Is Miles Austin Still Key to Dallas Cowboys' Passing Attack?

Alex HallCorrespondent IIISeptember 9, 2013

ARLINGTON, TX - SEPTEMBER 08:  Wide receiver  Miles Austin #19 of the Dallas Cowboys runs after a catch against Terrell Thomas #24 of the New York Giants in the first half on September 8, 2013 at AT&T Stadium in Arlington, Texas.  (Photo by Ronald Martinez/Getty Images)
Ronald Martinez/Getty Images

Going into the 2013 season, Dallas Cowboys fans were licking their chops to see Dez Bryant improve on his 1,382 yards last year. In the team's 36-31 victory over the New York Giants in Week 1 of the new season, it was Miles Austin who was turning heads.

Austin finished the Giants game with the most receptions out of any receiver in the game with 10 grabs. His 72 receiving yards just edged out Jason Witten for most on the victorious squad. Bryant finished with just four catches for 22 yards.

The lack of staggering numbers on Bryant's part is not Tony Romo or the No. 1 receiver's fault. If the Dallas faithful are looking for someone to blame, look no further than "Big Blue." The Giants kept Bryant double-teamed much of the game which led to a return of the Austin of old.

Interestingly enough, it was No. 19 who noted Bryant might find himself around multiple defenders early and often before the season began. The veteran receiver told ESPN Dallas' Tim MacMahon "[Bryant]'s going to warrant some attention his way. The rest of us have to make plays."

Austin stepped up when he was called upon by Romo, making key catches when the offense needed him. The Monmouth grad made so many catches against the Giants, he tied his career high for receptions in a single game. That's not a bad way to start the 2013 campaign.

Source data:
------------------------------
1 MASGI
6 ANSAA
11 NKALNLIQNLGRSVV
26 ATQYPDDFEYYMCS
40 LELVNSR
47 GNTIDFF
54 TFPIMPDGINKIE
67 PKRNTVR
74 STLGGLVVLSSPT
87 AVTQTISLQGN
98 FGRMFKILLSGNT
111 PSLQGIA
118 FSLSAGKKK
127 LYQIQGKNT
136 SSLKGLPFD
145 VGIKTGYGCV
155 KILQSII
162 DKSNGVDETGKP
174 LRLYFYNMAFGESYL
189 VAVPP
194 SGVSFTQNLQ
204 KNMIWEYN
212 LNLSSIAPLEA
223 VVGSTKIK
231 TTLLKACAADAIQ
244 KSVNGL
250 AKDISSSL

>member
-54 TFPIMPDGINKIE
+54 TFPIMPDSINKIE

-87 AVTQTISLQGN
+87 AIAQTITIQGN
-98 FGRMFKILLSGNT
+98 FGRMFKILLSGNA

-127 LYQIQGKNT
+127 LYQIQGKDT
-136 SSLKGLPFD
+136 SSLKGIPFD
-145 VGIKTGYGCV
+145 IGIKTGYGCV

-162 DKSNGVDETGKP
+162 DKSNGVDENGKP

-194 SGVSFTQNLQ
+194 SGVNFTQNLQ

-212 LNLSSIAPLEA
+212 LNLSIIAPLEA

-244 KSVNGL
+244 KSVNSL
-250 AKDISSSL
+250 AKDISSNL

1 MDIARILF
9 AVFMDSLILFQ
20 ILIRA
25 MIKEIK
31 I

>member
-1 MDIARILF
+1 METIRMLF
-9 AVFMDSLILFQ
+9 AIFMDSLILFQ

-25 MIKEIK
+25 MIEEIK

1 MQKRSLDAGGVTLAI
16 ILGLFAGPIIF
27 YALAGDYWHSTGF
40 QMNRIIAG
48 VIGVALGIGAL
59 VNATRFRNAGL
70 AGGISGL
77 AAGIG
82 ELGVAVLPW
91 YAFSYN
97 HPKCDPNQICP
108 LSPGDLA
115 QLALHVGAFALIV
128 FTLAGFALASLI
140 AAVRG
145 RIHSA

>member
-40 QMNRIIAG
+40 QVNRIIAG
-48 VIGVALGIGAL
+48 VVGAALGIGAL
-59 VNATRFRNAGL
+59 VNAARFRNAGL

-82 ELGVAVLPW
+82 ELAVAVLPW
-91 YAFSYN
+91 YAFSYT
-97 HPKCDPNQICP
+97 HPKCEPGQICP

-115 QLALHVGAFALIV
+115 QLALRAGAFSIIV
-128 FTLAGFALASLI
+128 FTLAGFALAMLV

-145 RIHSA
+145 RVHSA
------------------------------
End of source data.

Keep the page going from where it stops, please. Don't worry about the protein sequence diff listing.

As ESPN's Dan Graziano pointed out, Austin was a headache for his defensive matchup all night:


Before Bryant came to "Big D," Austin had a brief moment in time where he was the receiver who was the biggest key to the offense's success. He now finds himself back in that role.

No NFL defense is going to play one of its cornerbacks one-on-one with Bryant. With No. 88 fighting through at least two defenders on most plays, Austin becomes Romo's best threat to throw to.

Witten can move the chains, and DeMarco Murray can catch the checkdowns. Austin is the only other proven guy on the Cowboys' receiving depth chart who can stretch the field.

The undrafted receiver posted back-to-back seasons with more than 1,000 receiving yards from 2009-2010, as outlined in The past few years, he's been plagued with injuries (notably to his ankle) that have kept him away from that mark.

Austin can get back to over 1,000 yards this season if he stays healthy and makes defenses pay for doubling up Bryant.

Even if defenses eventually back off Bryant and turn attention to Austin, the latter wideout will have still played a key role for Dallas. Freeing up No. 88 is exactly what Romo needs in order to keep defenses on their heals.

Defensive coordinators would have to figure out how to neutralize the threat of Bryant, while keeping Austin in check. That's, arguably, a task most coordinators faced even before Austin's breakout game to start 2013.

"[Austin] seems like he’s back to what we’ve seen in the past. He has quickness. He has explosiveness," head coach Jason Garrett told ESPN's MacMahon.

Garrett likely knows his passing game is going to need a little more out of Austin this year that it has the past two. It seems as if No. 19 has his coach's confidence, and Garrett sees what many viewers witnessed on Sunday Night Football,

While he might not be the No. 1 receiver or the defense's biggest fear, Austin is the key to Dallas' passing game.

A productive Austin means attention will be forced to come off Bryant. Even if teams stick to double-teaming Bryant, Austin is capable of making them pay for doing so if he stays healthy.

Witten is the most reliable, and Bryant is the most explosive receiver Dallas has. Austin possesses a combination of reliability and explosiveness this offense will need if defenses shut down the Cowboys' No. 1 wideout or tight end.